In that day, saith the Lord of hosts . . . meaning when Shebna is removed, and Eliakim is put in his place . . . and when the Antichrist is cast out by Christ in the Great Tribulation Period.
Shall the nail that is fastened in the sure place be removed, and be cut down, and fall . . . this speaks of Shebna, who seemed to be in the sure place, both in his own eyes, and in the eyes of others. The burden that was on the nail, meaning all those wicked officers that were advanced and supported by Shebna’s power. Shebna thought he was a nail in a sure place, being put into it by the king, and supported by his authority, and wooed by his friends and flatterers. It is to Shebna that this prophecy is directed (vs.15-25), for all that is said of the glory and usefulness of his successor Eliakim, was to be told to him, which would make that much more grievous to him, to be degraded and disgraced as he would be, and indicated by his being removed, driven from thy station, and from thy state shall he pull thee down (vs.19).
And the burden that was upon it shall be cut off . . . all those that depended upon Shebna, his family, his flatterers and friends, those whom he had raised by his influence and authority to considerable places, and whom he supported . . . all these would fall with him, as is usual when a royal favorite, or prime minister of state, falls into disgrace and is removed. An example of this can be seen in Haman, whose family and friends were involved in the same ruin with him (Est.9:12-13).
For the Lord hath spoken it . . . any time the Lord speaks, it shall come to pass! God CANNOT lie (Tit.1:2; Heb.6:17-18).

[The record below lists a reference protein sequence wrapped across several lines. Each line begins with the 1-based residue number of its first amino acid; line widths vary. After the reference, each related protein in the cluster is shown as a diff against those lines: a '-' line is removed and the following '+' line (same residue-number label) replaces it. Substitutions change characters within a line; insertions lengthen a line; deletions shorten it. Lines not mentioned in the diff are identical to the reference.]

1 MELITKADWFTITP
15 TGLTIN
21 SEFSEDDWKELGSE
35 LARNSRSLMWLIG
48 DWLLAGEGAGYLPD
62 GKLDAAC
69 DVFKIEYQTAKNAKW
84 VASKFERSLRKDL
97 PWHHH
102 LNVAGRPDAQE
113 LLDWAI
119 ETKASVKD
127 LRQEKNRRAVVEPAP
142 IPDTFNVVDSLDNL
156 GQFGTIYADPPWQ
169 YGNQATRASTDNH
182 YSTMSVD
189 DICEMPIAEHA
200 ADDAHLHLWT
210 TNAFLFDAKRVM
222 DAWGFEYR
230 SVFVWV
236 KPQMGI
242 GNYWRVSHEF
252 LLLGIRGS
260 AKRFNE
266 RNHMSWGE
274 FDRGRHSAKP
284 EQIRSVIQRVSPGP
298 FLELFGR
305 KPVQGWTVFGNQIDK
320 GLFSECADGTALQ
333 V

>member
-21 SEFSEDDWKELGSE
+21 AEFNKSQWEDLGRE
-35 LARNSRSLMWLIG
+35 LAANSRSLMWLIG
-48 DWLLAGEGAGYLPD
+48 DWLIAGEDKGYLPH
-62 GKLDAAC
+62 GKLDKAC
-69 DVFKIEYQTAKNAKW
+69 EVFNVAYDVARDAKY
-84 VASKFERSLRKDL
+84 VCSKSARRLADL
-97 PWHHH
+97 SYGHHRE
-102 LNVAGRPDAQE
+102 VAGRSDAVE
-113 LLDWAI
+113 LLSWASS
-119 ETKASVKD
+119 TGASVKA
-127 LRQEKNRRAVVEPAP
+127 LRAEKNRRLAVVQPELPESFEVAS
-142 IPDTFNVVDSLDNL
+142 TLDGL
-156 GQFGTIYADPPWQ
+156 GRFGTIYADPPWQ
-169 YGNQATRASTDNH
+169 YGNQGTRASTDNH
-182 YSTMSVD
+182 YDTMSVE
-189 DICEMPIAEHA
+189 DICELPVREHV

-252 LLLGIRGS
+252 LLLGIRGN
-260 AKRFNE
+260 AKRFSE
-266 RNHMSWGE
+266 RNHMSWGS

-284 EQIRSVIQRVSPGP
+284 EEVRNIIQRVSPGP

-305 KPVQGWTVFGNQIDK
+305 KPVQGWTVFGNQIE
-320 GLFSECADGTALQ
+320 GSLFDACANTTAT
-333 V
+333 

*****In that day refers to the Great Tribulation Period, and this verse refers to Shebna as he pictures the coming Antichrist. So many people will put their trust in the satanic Antichrist who is to come (Dan.9:27; 2 Thes.2:7-10; Rev. Ch. 6 & 13). They will look to him for help, but they will be looking in the WRONG place (Mat.25:41). They will THINK that he is Christ (2 Thes.2:11-12), but the Antichrist will be just as Shebna was, a nail that will not hold up!
Consider: have you ever driven a nail into the wall, hung a heavy coat on it, and down it came? Only the Lord Jesus Christ is the nail in a sure place (vs.23). Shebna was a weak, puny nail that came down, and so will the Antichrist be, when he comes onto the scene.
Brief From the Case of Shebna and Eliakim (22:15-25)
The message to Shebna was a rebuke of his pride, vanity and security. All arrogance, pride and vanity is simply earthly glory and splendor, which shall stop with death! What will pride and vanity benefit, when a person is laid in a magnificent tomb, or covered with dirt? All those who when in power, toss and turn others (vs.18), will be justly tossed and turned themselves!